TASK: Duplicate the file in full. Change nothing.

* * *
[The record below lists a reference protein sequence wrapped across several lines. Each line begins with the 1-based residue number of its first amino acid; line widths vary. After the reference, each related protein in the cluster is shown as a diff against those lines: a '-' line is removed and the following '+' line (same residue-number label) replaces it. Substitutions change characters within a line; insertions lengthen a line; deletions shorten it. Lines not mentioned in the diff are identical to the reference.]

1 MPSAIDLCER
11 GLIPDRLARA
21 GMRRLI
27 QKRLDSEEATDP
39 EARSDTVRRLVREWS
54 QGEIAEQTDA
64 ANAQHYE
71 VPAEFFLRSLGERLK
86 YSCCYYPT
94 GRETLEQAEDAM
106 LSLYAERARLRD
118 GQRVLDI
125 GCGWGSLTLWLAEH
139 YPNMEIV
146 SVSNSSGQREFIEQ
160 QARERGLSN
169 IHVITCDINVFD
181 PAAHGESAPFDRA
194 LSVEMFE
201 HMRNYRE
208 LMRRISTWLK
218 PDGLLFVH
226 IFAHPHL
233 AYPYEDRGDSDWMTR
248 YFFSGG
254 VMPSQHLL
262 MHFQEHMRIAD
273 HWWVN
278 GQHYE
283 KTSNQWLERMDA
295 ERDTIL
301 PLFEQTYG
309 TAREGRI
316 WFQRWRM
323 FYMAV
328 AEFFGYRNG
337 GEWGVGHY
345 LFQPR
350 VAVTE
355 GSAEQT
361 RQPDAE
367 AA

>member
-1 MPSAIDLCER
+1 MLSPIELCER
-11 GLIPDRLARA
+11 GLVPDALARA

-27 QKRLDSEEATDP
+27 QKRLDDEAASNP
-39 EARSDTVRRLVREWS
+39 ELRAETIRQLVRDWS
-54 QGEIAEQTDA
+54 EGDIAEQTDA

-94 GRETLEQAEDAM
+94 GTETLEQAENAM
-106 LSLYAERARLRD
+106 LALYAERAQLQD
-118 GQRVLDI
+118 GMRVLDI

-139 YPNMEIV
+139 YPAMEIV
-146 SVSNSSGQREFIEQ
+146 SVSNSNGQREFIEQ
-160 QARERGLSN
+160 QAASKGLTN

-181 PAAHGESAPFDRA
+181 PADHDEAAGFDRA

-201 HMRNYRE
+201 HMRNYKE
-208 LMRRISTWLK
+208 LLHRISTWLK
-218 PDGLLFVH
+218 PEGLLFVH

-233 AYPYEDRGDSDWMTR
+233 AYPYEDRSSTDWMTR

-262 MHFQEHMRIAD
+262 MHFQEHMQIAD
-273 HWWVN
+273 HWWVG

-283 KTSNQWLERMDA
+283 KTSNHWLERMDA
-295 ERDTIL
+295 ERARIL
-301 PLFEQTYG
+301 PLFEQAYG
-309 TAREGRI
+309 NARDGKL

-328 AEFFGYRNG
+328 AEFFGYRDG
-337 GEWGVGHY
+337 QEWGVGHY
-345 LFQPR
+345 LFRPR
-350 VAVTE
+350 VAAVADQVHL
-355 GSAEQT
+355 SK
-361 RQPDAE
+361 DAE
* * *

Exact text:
[The record below lists a reference protein sequence wrapped across several lines. Each line begins with the 1-based residue number of its first amino acid; line widths vary. After the reference, each related protein in the cluster is shown as a diff against those lines: a '-' line is removed and the following '+' line (same residue-number label) replaces it. Substitutions change characters within a line; insertions lengthen a line; deletions shorten it. Lines not mentioned in the diff are identical to the reference.]

1 MPSAIDLCER
11 GLIPDRLARA
21 GMRRLI
27 QKRLDSEEATDP
39 EARSDTVRRLVREWS
54 QGEIAEQTDA
64 ANAQHYE
71 VPAEFFLRSLGERLK
86 YSCCYYPT
94 GRETLEQAEDAM
106 LSLYAERARLRD
118 GQRVLDI
125 GCGWGSLTLWLAEH
139 YPNMEIV
146 SVSNSSGQREFIEQ
160 QARERGLSN
169 IHVITCDINVFD
181 PAAHGESAPFDRA
194 LSVEMFE
201 HMRNYRE
208 LMRRISTWLK
218 PDGLLFVH
226 IFAHPHL
233 AYPYEDRGDSDWMTR
248 YFFSGG
254 VMPSQHLL
262 MHFQEHMRIAD
273 HWWVN
278 GQHYE
283 KTSNQWLERMDA
295 ERDTIL
301 PLFEQTYG
309 TAREGRI
316 WFQRWRM
323 FYMAV
328 AEFFGYRNG
337 GEWGVGHY
345 LFQPR
350 VAVTE
355 GSAEQT
361 RQPDAE
367 AA

>member
-1 MPSAIDLCER
+1 MLSPIELCER
-11 GLIPDRLARA
+11 GLVPDALARA

-27 QKRLDSEEATDP
+27 QKRLDDEAASNP
-39 EARSDTVRRLVREWS
+39 ELRAETIRQLVRDWS
-54 QGEIAEQTDA
+54 EGDIAEQTDA

-94 GRETLEQAEDAM
+94 GTETLEQAENAM
-106 LSLYAERARLRD
+106 LALYAERAQLQD
-118 GQRVLDI
+118 GMRVLDI

-139 YPNMEIV
+139 YPAMEIV
-146 SVSNSSGQREFIEQ
+146 SVSNSNGQREFIEQ
-160 QARERGLSN
+160 QAASKGLTN

-181 PAAHGESAPFDRA
+181 PADHDEAAGFDRA

-201 HMRNYRE
+201 HMRNYKE
-208 LMRRISTWLK
+208 LLHRISTWLK
-218 PDGLLFVH
+218 PEGLLFVH

-233 AYPYEDRGDSDWMTR
+233 AYPYEDRSSTDWMTR

-262 MHFQEHMRIAD
+262 MHFQEHMQIAD
-273 HWWVN
+273 HWWVG

-283 KTSNQWLERMDA
+283 KTSNHWLERMDA
-295 ERDTIL
+295 ERARIL
-301 PLFEQTYG
+301 PLFEQAYG
-309 TAREGRI
+309 NARDGKL

-328 AEFFGYRNG
+328 AEFFGYRDG
-337 GEWGVGHY
+337 QEWGVGHY
-345 LFQPR
+345 LFRPR
-350 VAVTE
+350 VAAVADQVHL
-355 GSAEQT
+355 SK
-361 RQPDAE
+361 DAE